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University of NortK Carolina
This book was presented by
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North Carolina Troops
T ,1 -'.
LENOIR, N. C.
No Book Shall Be Kept (hit longer Than 2 Weeks, i
CASE | SHELF.. 1
In preparing the following sketch as a contri-
bution to the History of North Carolina
Troops, official records have been consulted
where accessible. The dates and other mem-
oranda in many cases were obtained from the
writer's personal journal, in which daily entries
were made during the war.
The part referring to the battle of Bentons-
ville was written and published in 188,7, in
the Raleigh ' ' Observer " and other papers in
North Carolina and Tennessee. It is much
to be regretted that repeated efforts failed to
secure the pictures of more of the rank and
file, and particularly of those devoted men,
officers and privates who laid down their lives
for their home land on the field of battle.
The writer esteems it a privilege to bear
witness to the courage, patience and endurance
of his comrades, and he offers this imperfect
sketch as an humble tribute to the high soldierly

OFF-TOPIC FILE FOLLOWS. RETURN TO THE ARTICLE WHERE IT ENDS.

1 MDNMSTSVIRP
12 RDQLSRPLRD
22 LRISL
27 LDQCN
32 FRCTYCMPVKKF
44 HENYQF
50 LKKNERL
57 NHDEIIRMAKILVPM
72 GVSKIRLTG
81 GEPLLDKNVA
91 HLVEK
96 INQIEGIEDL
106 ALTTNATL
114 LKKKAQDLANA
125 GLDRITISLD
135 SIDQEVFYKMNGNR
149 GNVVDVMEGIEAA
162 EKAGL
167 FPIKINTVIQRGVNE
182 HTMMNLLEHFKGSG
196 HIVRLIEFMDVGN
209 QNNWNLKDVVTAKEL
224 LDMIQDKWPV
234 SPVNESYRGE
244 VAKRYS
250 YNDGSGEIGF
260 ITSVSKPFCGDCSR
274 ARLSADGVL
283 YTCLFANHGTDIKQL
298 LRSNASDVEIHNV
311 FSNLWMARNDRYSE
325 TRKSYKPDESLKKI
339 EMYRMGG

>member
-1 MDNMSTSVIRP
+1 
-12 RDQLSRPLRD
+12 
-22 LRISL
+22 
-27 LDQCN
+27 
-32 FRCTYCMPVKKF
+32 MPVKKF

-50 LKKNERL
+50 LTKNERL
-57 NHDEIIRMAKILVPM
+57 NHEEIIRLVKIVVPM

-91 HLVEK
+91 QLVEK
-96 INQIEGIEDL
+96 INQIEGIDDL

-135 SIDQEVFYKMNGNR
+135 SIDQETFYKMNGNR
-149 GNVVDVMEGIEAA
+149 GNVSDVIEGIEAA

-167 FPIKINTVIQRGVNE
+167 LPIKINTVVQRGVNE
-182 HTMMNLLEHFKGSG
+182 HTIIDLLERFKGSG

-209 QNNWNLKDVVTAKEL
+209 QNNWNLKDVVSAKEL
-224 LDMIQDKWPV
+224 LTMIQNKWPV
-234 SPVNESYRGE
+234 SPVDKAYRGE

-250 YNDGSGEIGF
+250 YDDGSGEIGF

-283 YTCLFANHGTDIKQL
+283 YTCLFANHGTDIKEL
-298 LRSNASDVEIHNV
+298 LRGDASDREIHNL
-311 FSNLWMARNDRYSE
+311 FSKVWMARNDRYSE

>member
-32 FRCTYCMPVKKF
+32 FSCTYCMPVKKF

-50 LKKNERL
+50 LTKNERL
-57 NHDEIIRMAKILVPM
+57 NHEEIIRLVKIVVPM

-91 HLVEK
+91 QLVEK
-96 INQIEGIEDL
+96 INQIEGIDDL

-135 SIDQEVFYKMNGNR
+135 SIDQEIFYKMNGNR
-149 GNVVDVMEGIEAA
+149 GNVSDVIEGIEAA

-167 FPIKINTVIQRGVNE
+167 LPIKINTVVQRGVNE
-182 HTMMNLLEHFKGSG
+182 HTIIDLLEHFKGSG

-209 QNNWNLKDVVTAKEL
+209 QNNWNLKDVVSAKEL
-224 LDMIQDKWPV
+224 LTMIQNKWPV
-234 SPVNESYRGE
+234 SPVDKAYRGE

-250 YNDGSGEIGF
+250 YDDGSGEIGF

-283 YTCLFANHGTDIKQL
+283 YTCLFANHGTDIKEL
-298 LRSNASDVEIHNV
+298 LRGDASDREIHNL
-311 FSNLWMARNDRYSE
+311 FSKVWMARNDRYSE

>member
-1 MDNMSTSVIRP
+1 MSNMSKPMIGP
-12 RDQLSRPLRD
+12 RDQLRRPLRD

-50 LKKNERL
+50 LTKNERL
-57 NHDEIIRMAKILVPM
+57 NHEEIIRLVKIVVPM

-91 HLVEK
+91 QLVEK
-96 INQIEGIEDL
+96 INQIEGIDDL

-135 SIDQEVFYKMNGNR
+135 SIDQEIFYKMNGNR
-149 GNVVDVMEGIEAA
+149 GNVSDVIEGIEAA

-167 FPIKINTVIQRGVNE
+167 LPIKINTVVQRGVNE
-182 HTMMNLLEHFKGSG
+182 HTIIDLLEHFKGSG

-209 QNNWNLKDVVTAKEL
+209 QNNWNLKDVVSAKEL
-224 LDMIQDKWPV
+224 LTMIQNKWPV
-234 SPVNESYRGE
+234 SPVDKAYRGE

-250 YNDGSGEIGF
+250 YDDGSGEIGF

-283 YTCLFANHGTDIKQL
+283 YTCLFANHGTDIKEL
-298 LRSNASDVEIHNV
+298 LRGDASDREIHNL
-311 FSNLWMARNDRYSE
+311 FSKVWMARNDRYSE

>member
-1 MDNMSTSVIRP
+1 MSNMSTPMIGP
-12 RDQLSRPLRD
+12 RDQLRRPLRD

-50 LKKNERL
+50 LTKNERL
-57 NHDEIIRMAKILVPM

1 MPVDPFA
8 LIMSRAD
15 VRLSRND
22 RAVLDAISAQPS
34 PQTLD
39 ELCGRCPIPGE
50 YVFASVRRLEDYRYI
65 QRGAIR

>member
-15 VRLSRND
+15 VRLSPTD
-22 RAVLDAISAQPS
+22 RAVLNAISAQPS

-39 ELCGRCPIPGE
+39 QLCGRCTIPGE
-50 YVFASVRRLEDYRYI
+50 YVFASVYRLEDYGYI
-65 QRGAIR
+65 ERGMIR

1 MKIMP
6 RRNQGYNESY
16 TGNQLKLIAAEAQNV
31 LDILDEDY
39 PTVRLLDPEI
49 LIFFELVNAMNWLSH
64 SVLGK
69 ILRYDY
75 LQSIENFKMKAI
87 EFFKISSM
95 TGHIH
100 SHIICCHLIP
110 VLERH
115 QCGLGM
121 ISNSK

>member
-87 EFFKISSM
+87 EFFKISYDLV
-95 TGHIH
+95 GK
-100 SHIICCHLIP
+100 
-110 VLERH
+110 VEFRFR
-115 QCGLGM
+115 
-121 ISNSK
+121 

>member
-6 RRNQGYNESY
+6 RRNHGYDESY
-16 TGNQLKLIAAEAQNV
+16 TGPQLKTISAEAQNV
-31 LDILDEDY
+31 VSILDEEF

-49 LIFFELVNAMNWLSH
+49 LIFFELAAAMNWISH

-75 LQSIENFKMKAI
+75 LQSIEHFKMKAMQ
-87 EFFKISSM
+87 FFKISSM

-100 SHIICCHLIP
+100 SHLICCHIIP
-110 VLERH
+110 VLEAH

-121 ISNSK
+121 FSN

qualities which they uniformly displayed.
G. W. F. Harper.
Lenoir, N. C, March i, 1901.
1. John B. Palmer, Colonel. 4. Isaac II. Bailey, Captain, Co. B.
■2. Benjamin F. Baird, Captain, Co. D. 5. F. A. Tobey, Captain, Co. A.
3. G. W. F. Harper, Major. 6. Drnry D. Coffey, Sergeant-Major.
1. S. M. Silver, Lieut. -Colonel. 4. E. L. Moore, Sergeant, Co. E.
2. L. W. Gilbert, Captain, Co. II. 5. J. L. Craig, Private, Co. H.
3. E. H. Crump, Sergeant. Co. H. (Captured 1864. and died in prison.)
. (Severely wounded at Chickamauga.) 6. A. C. Craig, Sergeant, Co. II.
Digitized by the Internet Archive
The Fifty-Eighth Regiment
North Carolina Troops
This Regiment was organized in Mitchell county,
North Carolina, July 24, 1862, by the election of John B.
Palmer, of Mitchell county, Colonel ; Wm. W. Proffitt, of
Yancey county, Lieut. Colonel (resigned 1863) ; John C.
Keener, of Yancey county, Major (resigned 1863).
The Regiment was raised as a part of a Legion of
the three arms of the service to be commanded by Col.
The field, staff and company officers and their suc-
cessors, as appears in the Roster of North Carolina
Troops, Vol. III., pp. 633, and Vol. IV., pp. 439, are as
follows, the reference last named, however, through
error of copyist or compositor, designates the Regiment
after the reorganization, March, 1865, as the 60th,
whereas it should have been given as the 58th and 60th
Lieutenant Colonels — Edmund Kirby, of Virginia,
killed at Chickamauga September 20, 1863; Thomas J.
Dula (resigned August 29, 1864); S. M. Silver, promoted
from Major September, 1864 (resigned March, 1865);